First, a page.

Paramount Pictures                    110 minutes           PG-13


We were wary about having to sit through hearing opera sung off key, even by the immensely  talented Academy Award winner, Meryl Streep. But she and her co-stars, the charming Hugh Grant and the quirky, but very musically talented, Simon Helberg, (Big Bang Theory), pull you right into the remarkable story of Florence Foster Jenkins. As both Grant and Helberg say, Streep can do anything and she proves it here, even though she freely admits she can’t golf and has a healthy dislike for the game. No problem.


We screened the film with Helberg in attendance at Chicago’s Music Box Theater where it is currently playing. (Check your local listings) He plays Cosme McMoon, an accomplished concert pianist who is hired to accompany Jenkins and his reactions to her trying to sing the complicated classical arias are priceless. Click here soon to hear Helberg tell about getting the part and working with Streep.












Helberg says he jumped at the chance to be in a film with Streep and Grant and even got to live the dream of rehearsing at the Beatles’ studio Abbey Road in London. They actually recorded all the music there, but then director Stephen Frears (The Queen, Philomena), decided to shoot them playing and singing together live! Helberg says that although that was nerve wracking, he was amazed at how Streep would attack the music over and over again, doing different takes each time. The real F.F. Jenkins designed her own elaborate costumes, including angelic wings, which Streep gets to wear. But they did pad the slim Streep’s body to look more like the zaftig singer.


Helberg was also excited about working with Hugh Grant, who he says was just as neurotic about working with Streep as he was. Grant was coaxed out of retirement to play Jenkins’ “husband” St. Clair Bayfield, because he liked the script and the chance to work with Streep, too. Streep says Jenkins and Bayfield had a loving relationship for 35 years.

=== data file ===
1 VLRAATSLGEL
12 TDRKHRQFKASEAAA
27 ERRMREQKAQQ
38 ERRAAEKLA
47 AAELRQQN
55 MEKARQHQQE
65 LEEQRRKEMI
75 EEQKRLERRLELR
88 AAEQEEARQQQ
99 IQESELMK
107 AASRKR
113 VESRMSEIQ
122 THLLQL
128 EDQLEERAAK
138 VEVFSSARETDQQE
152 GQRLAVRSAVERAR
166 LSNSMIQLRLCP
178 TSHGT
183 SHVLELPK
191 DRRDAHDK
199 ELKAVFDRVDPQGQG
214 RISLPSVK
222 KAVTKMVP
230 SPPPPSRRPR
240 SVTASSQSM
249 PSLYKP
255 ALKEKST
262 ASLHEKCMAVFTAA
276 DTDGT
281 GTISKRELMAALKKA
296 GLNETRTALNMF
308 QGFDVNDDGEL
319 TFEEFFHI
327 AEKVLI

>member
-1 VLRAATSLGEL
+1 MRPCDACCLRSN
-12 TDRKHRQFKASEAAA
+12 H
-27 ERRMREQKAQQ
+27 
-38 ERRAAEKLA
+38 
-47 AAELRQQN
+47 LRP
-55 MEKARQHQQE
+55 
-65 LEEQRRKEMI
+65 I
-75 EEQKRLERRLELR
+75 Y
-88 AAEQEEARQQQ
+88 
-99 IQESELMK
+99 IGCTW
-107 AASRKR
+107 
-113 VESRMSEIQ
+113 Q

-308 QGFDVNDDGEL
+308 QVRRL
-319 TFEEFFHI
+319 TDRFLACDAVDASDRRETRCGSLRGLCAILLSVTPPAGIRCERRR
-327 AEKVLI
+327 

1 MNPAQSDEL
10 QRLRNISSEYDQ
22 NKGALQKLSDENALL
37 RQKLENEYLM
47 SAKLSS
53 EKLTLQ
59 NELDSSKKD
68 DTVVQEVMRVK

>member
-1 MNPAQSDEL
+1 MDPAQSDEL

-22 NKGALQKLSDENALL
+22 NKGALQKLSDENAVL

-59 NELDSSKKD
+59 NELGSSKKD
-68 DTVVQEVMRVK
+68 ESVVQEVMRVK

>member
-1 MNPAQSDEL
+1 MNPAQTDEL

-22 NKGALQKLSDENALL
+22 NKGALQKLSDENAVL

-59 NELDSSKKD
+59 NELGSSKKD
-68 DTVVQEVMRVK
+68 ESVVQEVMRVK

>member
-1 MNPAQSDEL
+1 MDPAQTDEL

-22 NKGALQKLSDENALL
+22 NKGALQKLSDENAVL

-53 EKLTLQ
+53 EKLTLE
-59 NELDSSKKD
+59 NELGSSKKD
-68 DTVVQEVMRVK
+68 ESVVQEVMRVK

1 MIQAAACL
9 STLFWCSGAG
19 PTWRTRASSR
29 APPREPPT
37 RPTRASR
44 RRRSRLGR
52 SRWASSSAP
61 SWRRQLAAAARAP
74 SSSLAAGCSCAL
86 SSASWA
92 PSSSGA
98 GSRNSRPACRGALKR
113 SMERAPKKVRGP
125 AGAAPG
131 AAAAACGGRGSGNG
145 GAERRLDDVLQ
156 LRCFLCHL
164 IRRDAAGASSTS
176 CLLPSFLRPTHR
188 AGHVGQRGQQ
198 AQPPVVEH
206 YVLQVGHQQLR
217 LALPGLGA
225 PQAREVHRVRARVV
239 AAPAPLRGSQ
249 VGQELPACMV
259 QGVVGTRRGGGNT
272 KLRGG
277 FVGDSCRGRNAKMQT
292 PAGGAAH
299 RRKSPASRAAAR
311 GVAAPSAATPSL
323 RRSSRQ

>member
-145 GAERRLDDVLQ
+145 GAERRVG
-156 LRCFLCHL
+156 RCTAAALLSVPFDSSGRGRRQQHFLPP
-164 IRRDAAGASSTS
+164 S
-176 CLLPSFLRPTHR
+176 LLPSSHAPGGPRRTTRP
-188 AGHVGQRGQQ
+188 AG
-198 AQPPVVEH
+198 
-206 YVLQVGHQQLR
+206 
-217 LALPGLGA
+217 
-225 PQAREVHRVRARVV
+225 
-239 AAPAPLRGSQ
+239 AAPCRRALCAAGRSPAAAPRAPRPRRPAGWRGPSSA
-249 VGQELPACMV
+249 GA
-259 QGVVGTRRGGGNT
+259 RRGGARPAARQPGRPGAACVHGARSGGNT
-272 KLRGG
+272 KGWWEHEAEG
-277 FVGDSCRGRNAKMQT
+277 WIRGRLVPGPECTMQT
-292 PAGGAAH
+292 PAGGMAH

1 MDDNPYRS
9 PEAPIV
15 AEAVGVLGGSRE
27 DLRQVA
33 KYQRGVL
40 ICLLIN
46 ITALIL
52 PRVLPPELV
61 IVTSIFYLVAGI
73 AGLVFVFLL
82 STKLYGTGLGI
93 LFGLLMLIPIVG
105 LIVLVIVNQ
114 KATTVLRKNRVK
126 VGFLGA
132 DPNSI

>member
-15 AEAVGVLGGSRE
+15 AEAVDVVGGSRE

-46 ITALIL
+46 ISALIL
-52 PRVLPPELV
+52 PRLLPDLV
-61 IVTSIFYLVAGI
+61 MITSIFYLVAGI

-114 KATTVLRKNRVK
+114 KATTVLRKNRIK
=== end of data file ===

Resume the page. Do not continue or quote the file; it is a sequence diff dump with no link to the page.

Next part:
Grant says he actually heard a recording of the real Florence Foster Jenkins which was sent to him by a buddy as a joke years before and thought it was the funniest thing he ever heard. Just for the record, her recording is one of the most requested at the Library of Congress. Grant says he saw it on David Bowie’s list of top 25. Jenkins is known as the “worst” singer ever to play Carnegie Hall. It was a concert she put together, designed the costumes for and sold the tickets herself. It made history.


Grant is glad he didn’t have to sing in this film, but he did have to dance. The only other time he had to do that was in Love Actually. He says he took swing lessons and actually does a pretty credible job, even looks like he enjoyed it.


The film shows how, as a couple, they had an odd, but totally devoted relationship. She was an heiress with tons of money in the early 1900’s who was passionate about singing. She really believed it was her calling. He helped her create her concerts with elaborate sets and costumes for her society friends and ladies organizations. Women at that time didn’t build businesses, but used money to foster the arts. She created some 60 women’s clubs in New York City where she could sing to a captive audience and raise money for charitable causes.













Streep says every music student she’s ever met is familiar with Jenkins reputation and her recordings. The actress worked with Broadway star Audra McDonald’s voice coach. She says she first tried to sing the arias “right” and then “we went off.” Not easy to do. She and Helberg developed a good working relationship. Streep calls him a brilliant comic and says the movie “just comes alive when he comes on screen.” He sees things from the audience’s point of view, while playing these very difficult pieces, plus acting and reacting to what she is doing.


Helberg told us that his favorite scene is where Jenkins comes to visit Cosme in his apartment in their one scene alone together was the most difficult. They were nervous and awkward until he said they found some common ground which ends in a sweet piano duet.












Is this worth your bucks? Director Frears has created a beautifully done film with good costuming,a street scenes of old New York and first class performances. It’s fun to see Streep take on difficult classical operas and sing them with abandon just badly enough to make you cringe. Helberg’s playing is impressive and the faces he makes reacting to Jenkins’ painful notes are hilarious. He won us over immediately. Streep does sing all the right notes at the end over the credits. Just goes to show, you have to sing good to sing bad.